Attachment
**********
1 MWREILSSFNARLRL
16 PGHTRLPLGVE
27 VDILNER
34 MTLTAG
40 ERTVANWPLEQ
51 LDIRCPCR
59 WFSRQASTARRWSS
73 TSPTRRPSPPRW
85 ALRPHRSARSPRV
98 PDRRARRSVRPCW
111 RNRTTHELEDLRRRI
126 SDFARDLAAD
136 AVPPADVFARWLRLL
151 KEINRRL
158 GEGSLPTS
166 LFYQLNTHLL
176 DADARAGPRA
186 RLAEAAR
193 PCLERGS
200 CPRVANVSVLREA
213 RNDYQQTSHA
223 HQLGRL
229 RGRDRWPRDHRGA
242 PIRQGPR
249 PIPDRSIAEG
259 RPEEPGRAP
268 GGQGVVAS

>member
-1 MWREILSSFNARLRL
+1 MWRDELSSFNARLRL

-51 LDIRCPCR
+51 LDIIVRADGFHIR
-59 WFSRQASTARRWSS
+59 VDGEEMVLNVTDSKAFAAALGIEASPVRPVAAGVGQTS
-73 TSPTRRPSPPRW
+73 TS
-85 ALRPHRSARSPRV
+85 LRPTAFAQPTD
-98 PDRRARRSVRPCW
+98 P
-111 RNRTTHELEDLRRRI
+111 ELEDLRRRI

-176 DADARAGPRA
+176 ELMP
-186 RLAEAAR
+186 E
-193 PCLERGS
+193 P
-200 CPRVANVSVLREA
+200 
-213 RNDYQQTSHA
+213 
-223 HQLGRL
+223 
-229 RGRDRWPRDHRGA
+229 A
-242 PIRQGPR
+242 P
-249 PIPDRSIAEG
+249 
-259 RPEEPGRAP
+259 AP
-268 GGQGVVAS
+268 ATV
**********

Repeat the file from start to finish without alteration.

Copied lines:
1 MWREILSSFNARLRL
16 PGHTRLPLGVE
27 VDILNER
34 MTLTAG
40 ERTVANWPLEQ
51 LDIRCPCR
59 WFSRQASTARRWSS
73 TSPTRRPSPPRW
85 ALRPHRSARSPRV
98 PDRRARRSVRPCW
111 RNRTTHELEDLRRRI
126 SDFARDLAAD
136 AVPPADVFARWLRLL
151 KEINRRL
158 GEGSLPTS
166 LFYQLNTHLL
176 DADARAGPRA
186 RLAEAAR
193 PCLERGS
200 CPRVANVSVLREA
213 RNDYQQTSHA
223 HQLGRL
229 RGRDRWPRDHRGA
242 PIRQGPR
249 PIPDRSIAEG
259 RPEEPGRAP
268 GGQGVVAS

>member
-1 MWREILSSFNARLRL
+1 MWRDELSSFNARLRL

-51 LDIRCPCR
+51 LDIIVRADGFHIR
-59 WFSRQASTARRWSS
+59 VDGEEMVLNVTDSKAFAAALGIEASPVRPVAAGVGQTS
-73 TSPTRRPSPPRW
+73 TS
-85 ALRPHRSARSPRV
+85 LRPTAFAQPTD
-98 PDRRARRSVRPCW
+98 P
-111 RNRTTHELEDLRRRI
+111 ELEDLRRRI

-176 DADARAGPRA
+176 ELMP
-186 RLAEAAR
+186 E
-193 PCLERGS
+193 P
-200 CPRVANVSVLREA
+200 
-213 RNDYQQTSHA
+213 
-223 HQLGRL
+223 
-229 RGRDRWPRDHRGA
+229 A
-242 PIRQGPR
+242 P
-249 PIPDRSIAEG
+249 
-259 RPEEPGRAP
+259 AP
-268 GGQGVVAS
+268 ATV